Part (b) for 7 marks required an assessment of whether SS meets its given, regulatory ROCE target and comments on the impact of such a constraint on performance management at SS. This part was generally poorly done with many candidates not realising that the ROCE target was an upper limit on the company. The better candidates commented on the circumstances that could lead to generating a higher ROCE than allowed, the impact of the fines that would result and the management approach that should be taken as a result. Few candidates spotted that this constraint on the regulated side of the business would mean that the unregulated part of the business would be the engine of growth for SS while the regulated side could act as a cash cow supplying capital. The impact on business performance of the regulatory environment is mentioned in the syllabus and study guide at B2 and future candidates would be advised that specific mention of an issue implies that question scenarios can be based around that area.

  Question Four

  This 20-mark question was based on the nursing home company Coal Creek Nursing Homes (CCNH) and tested

  candidates’ knowledge of importance of liquidity and gearing metrics and the use of qualitative models for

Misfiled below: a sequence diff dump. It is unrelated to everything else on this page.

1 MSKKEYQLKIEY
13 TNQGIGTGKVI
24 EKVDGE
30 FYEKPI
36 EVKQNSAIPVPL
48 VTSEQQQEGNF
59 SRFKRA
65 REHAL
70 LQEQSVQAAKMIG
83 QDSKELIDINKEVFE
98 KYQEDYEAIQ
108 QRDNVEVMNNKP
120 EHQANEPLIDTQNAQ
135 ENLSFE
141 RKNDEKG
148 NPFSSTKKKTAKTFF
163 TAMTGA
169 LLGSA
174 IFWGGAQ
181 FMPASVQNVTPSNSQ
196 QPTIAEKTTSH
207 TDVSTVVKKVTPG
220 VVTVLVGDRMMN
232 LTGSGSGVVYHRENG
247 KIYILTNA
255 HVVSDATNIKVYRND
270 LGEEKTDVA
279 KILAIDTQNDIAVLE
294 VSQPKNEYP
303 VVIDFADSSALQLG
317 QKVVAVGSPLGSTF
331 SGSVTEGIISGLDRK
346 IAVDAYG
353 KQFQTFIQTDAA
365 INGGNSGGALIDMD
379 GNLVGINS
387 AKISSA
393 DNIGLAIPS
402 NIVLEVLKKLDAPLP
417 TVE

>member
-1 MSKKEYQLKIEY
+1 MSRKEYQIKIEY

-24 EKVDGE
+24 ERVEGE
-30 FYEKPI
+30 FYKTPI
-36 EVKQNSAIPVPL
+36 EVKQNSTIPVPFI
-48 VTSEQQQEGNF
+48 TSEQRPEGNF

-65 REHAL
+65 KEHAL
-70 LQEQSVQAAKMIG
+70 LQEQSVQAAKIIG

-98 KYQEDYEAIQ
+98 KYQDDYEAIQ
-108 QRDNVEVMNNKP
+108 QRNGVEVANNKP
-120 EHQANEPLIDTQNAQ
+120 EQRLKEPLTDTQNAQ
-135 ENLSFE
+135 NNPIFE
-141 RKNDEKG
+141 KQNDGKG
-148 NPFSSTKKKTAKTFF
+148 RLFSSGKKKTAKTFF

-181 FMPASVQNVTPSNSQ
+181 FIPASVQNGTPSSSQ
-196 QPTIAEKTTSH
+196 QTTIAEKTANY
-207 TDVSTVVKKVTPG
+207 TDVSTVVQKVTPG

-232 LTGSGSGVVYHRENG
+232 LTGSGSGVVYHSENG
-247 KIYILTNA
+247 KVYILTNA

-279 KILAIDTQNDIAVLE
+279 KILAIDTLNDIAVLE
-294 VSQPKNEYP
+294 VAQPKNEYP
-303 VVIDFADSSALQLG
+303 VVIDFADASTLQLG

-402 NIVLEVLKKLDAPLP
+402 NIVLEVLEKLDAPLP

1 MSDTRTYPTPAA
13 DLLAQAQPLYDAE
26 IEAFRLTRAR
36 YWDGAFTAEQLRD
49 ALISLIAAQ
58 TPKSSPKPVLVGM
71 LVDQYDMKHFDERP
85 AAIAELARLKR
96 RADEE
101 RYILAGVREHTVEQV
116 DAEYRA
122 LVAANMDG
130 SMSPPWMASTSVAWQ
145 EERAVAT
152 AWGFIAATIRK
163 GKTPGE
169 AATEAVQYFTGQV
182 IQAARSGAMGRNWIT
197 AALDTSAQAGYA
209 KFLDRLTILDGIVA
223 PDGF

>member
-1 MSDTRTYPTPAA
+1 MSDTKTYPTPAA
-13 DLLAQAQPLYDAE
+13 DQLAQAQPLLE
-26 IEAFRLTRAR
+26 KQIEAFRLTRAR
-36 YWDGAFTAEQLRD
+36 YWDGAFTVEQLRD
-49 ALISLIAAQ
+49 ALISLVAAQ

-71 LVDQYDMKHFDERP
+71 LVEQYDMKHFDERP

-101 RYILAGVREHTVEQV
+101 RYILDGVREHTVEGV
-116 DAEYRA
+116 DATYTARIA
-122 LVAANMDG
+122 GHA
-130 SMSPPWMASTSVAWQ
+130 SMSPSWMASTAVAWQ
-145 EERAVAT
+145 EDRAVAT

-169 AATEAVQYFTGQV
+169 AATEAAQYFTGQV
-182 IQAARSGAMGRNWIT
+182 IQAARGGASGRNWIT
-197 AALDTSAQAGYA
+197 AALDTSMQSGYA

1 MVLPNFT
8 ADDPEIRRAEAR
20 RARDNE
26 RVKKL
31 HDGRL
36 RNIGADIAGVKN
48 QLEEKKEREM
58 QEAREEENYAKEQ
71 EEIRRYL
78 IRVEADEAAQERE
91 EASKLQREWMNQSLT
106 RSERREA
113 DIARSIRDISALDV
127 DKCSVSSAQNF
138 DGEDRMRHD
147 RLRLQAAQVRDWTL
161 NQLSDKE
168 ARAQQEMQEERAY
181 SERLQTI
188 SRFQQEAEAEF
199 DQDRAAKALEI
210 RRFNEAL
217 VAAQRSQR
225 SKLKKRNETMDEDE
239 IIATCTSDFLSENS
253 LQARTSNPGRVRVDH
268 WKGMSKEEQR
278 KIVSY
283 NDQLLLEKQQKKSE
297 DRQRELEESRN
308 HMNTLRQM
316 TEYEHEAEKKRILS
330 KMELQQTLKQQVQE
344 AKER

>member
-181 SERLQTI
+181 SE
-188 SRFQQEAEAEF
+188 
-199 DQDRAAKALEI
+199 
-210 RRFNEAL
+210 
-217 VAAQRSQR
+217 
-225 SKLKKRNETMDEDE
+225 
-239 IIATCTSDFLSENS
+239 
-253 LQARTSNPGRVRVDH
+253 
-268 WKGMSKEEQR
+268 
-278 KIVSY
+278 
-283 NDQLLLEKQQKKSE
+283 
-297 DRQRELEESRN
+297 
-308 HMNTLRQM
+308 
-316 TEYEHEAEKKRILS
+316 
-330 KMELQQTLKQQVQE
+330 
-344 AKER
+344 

prediction of corporate failure.

  Part (a) for 11 marks required a discussion of why indicators of liquidity and gearing need to be considered in conjunction with profitability at CCNH. Scores on this part were mixed with only the better candidates addressing the question requirement. Most candidates scored the incidental marks available for illustrative calculations from CCNH – although it was disappointing to see how many could not accurately calculate simple ratios. However, having done this work they allowed it to lead them into believing that the question asked for a general assessment of the financial situation of CCNH when in answering the question, this should be used as an Examiner’s report – P5 December 2012 5 illustration of why indicators of liquidity and gearing are needed alongside those of profitability. It was also notable that although many candidates successfully dealt with issues around financial gearing, only a few candidates addressed the operational gearing at the business. There appeared to be lack of identification of the cost structures (variable/fixed) within CCNH that ought to be a basic point in the financial assessment of a business by a management accountant. Part (b) for 9 marks required an explanation of one qualitative model for predicting corporate failure and comments on CCNH’s position applying this model. Few candidates demonstrated a clear understanding of the issues in using a qualitative model and in particular, in the Argenti model only a minority could explain defects,